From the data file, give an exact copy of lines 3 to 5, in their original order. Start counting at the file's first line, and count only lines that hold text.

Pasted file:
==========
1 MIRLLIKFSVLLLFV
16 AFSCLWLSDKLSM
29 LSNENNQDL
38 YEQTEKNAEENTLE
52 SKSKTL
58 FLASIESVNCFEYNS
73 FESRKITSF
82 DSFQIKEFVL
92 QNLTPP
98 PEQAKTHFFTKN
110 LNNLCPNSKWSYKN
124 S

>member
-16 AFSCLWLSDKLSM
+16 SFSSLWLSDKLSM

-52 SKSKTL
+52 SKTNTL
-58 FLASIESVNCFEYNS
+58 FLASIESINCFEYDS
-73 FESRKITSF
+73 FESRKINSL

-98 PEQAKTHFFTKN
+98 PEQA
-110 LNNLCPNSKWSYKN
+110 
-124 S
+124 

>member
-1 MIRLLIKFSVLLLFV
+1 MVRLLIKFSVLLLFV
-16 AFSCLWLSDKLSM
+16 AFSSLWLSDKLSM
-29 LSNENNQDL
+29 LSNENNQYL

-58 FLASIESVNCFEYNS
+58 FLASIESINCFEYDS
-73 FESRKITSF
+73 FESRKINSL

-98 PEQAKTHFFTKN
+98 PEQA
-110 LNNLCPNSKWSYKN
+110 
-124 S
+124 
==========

29 LSNENNQDL
38 YEQTEKNAEENTLE
52 SKSKTL